Most fuel efficient car 2015

NEW YORK (MainStreet) – If fuel efficiency standards in this country are going to hit hit 54.5 miles per gallon by 2025, it’s going to take help from every corner of the automotive market.

While it’s great that Tesla’s making a car that will sell for roughly $27,500 after incentives, that’s not happening until 2016 at the earliest. Meanwhile it still leaves out a whole lot of vehicle categories chosen by folks who don’t fit into one of Tesla’s three preassigned vehicle categories. The Environmental Protection Agency notes that cars and light trucks built during the 2013 model year got an average 24.1 miles to the gallon, and it’s largely because fuel-efficient technology is taking its time getting into other vehicle types.

That leaves the current crop of vehicles about halfway to the benchmark that the EPA and Department of Transportation set back in 2012. Tesla isn’t the only one falling short in the race to higher fuel efficiency, though. The Chevrolet Bolt that General Motors announced at the Detroit Auto Show claims it will offer 200 miles of electric range for $30,000 after incentives, but doesn’t do much to address the sluggish mileage of vehicles such as the Chevrolet Silverado or Cadillac CTS.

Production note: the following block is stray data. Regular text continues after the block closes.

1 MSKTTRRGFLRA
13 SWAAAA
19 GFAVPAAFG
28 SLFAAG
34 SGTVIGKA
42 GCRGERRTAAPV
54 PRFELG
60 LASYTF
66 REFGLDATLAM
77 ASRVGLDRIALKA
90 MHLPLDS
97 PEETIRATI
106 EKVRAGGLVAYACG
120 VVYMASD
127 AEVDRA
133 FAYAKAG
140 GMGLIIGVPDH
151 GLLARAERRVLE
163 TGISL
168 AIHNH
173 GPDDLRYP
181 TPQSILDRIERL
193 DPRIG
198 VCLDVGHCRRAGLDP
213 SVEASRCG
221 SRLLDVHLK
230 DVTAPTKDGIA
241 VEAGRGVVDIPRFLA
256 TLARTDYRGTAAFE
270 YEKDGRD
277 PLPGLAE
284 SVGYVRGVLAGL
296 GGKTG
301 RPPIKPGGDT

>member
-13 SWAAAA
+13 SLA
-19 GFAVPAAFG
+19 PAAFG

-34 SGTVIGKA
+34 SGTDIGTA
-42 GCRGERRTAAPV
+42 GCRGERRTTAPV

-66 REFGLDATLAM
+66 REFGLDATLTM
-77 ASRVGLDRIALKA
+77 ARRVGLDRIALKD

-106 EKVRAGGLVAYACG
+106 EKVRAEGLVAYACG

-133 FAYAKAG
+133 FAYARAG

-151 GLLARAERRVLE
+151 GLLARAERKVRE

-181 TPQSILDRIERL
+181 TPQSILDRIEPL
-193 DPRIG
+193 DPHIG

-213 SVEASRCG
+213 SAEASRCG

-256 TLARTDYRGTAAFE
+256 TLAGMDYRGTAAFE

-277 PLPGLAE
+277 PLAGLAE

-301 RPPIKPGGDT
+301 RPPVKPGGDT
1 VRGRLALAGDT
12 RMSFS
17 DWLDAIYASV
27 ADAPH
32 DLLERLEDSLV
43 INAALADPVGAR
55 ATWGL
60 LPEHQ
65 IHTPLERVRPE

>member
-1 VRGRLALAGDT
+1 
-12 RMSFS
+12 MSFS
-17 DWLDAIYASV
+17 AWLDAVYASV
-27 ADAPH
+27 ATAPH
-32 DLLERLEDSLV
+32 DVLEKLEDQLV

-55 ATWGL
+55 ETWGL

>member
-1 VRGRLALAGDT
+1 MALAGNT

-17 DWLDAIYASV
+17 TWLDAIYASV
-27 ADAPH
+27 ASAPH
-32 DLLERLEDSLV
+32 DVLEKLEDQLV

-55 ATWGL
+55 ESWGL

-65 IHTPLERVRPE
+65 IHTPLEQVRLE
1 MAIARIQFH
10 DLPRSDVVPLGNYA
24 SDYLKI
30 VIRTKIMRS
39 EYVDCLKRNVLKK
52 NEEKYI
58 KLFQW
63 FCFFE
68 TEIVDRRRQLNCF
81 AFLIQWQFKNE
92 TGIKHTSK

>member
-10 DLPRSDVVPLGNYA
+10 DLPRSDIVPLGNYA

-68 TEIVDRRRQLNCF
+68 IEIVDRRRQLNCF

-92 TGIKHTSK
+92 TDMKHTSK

Meanwhile, the Bolt’s range is far better than any non-Tesla vehicle, while its price for that amount of range is still nonexistent. Toyota’s Rav 4 EV crossover has roughly half the Bolt’s range, but comes with a nearly $50,000 price tag. As gas prices keep climbing above this year’s sub-$2 low, the importance of fuel efficiency across all categories only increases.

“In almost every segment with critical volume, an electric vehicle or plug-in hybrid is almost a necessity for an at this point if they want to be at the top of their respective segment for fuel efficiency,” says Akshay Anand, analyst for vehicle pricing at analysis site Kelley Blue Book. “We’ve seen a seismic shift in the industry, where companies who used to see electrification as a secondary interest are now wholly invested in alternative fuel technologies, and the trend will continue from here.”